"Second and most important is the issue of self-value that these poorer communities get when the state supports their own kind of expression."
In Samba city, in the massive purpose-built buildings where the carnival floats are prepared, the team from Mangueira are putting the final touches to their work
The samba school now has a new team in charge, which prefers not to discuss past problems of alleged links to traffickers, and organiser Max Lopes wants only to look forward to carnival.
"The problems come and go - there are problems in the whole country and in Brazilian politics," he says.
"So I think it is a difficulty like any other, and I think the main thing is that in carnival we have to show the opposite of this - the fantasy that will make people smile and enjoy themselves at least for four days."
'Poor and honest'
In another part of this vast complex, the samba school Portela prepares its huge floats for the carnival. Work is frenzied with just a little time left before the main parade.
Max Lopes of Mangueira samba school says problems 'come and go'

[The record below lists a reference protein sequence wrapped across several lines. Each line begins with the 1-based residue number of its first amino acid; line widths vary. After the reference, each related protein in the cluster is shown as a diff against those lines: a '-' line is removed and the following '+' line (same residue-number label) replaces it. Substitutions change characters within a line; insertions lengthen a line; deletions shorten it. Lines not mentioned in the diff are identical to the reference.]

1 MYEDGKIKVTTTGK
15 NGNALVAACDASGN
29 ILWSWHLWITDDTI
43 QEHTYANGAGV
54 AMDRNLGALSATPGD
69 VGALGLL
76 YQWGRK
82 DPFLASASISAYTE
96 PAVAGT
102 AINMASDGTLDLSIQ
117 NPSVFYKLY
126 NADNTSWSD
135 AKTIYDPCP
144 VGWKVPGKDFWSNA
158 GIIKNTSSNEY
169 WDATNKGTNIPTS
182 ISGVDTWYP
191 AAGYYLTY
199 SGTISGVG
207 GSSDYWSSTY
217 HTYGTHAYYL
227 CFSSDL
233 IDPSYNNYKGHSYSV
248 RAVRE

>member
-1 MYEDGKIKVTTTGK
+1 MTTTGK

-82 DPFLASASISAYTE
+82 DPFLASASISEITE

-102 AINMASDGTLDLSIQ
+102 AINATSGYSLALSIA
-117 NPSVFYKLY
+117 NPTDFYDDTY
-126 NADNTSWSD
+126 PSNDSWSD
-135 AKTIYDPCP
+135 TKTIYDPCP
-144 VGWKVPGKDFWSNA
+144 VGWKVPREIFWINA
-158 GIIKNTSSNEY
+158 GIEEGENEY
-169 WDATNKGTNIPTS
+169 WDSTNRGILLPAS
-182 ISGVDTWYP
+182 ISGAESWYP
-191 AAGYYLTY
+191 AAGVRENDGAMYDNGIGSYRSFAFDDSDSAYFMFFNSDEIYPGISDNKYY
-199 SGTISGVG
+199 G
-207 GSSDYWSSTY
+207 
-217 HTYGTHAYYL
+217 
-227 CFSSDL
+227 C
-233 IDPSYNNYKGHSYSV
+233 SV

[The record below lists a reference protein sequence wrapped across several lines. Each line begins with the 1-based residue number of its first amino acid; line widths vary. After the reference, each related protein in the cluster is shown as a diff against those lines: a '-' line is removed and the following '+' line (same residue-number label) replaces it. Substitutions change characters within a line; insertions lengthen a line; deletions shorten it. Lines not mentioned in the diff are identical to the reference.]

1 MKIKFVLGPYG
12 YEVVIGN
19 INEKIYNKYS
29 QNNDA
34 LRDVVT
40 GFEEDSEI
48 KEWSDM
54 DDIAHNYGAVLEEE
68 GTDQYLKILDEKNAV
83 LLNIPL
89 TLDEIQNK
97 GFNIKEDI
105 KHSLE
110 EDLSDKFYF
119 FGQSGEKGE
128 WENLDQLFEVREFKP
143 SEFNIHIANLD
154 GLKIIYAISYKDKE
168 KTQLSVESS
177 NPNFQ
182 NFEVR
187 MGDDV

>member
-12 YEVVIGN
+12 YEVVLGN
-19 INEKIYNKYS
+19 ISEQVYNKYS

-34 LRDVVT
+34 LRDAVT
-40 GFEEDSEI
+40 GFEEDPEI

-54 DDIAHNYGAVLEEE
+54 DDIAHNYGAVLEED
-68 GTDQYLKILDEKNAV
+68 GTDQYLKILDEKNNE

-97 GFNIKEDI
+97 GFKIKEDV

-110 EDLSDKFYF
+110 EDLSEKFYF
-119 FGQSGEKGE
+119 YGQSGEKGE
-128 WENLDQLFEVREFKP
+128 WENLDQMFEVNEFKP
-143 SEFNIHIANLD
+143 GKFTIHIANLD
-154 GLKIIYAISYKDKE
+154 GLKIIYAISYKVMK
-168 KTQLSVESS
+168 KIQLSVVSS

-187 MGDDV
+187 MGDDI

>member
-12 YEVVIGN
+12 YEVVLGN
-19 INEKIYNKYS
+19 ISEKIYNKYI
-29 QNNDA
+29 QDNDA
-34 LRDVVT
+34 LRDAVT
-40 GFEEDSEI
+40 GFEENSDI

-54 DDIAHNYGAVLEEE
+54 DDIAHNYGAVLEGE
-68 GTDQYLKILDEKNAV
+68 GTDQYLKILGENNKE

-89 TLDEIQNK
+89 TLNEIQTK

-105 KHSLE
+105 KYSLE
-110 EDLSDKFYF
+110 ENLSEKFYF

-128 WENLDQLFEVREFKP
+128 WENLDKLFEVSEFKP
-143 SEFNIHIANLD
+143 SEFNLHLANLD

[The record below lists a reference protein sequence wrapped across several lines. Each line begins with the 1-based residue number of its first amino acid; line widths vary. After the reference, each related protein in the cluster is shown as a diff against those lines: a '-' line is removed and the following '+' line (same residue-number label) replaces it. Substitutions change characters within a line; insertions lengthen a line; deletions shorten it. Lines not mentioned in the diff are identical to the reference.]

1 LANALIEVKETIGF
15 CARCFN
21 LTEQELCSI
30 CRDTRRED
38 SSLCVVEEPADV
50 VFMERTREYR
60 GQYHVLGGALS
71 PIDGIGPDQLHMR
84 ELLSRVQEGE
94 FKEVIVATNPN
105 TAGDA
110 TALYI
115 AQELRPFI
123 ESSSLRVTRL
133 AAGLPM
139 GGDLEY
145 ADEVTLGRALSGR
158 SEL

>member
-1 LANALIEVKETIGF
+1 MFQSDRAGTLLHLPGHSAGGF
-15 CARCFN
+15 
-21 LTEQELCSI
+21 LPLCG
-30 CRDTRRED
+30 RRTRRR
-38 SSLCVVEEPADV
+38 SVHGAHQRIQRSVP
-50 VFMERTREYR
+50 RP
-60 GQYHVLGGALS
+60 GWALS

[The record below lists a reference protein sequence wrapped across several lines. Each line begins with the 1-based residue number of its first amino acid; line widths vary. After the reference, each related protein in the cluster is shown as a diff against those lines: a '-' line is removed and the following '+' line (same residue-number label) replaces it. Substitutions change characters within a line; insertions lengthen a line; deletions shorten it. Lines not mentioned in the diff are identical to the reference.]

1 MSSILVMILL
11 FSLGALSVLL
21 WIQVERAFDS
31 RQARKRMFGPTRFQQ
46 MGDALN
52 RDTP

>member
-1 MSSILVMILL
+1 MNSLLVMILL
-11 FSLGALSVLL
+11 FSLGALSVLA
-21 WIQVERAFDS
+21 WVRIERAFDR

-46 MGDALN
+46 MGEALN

Portela, said to be the oldest samba school in Rio, led the way in asking for financial help from the government, and says it is very welcome at a time when costs are rising.
But its leaders also say the controversy over Mangueira does not reflect the reality of the carnival.
"A favela is a community where 90% of the people are poor, honest and hard working," Nilo Figueiredo, president of Portela, told the BBC News website.
"We cannot mix one thing with another - the samba school would only be embroiled in drug trafficking if they want that. In my school I don't want this and my community doesn't want this."
But Maria Laura, a carnival judge, says not everyone agrees that pumping more money into the event is a good way to resolve the problems of the past.
"If they simply give money and they won't tell anybody how they are spending the money, there will probably be many problems of corruption and bad influences, and the presence of the traffickers won't necessarily go away," she warns.
For many in Brazil, the carnival is on a pedestal along with football, and it attracts passionate support from millions celebrating all over the country. Those celebrations are as much a part of carnival as the TV pictures which are seen all over the world.
And here in Rio for the next few days it will be a chance to set aside the problems confronting Brazil's most famous city - and its equally famous carnival - and to party in the way that Brazilians do with such style.
The Rio Carnival takes a great deal of organisation and preparation. Are you getting ready for the Carnival? Do you live there? Will you be there? We are looking for images of the Carnival coming together and in full swing. What is life like in Rio when a carnival has come back into town? Tell us what you are doing if you are in Rio this year during the celebrations.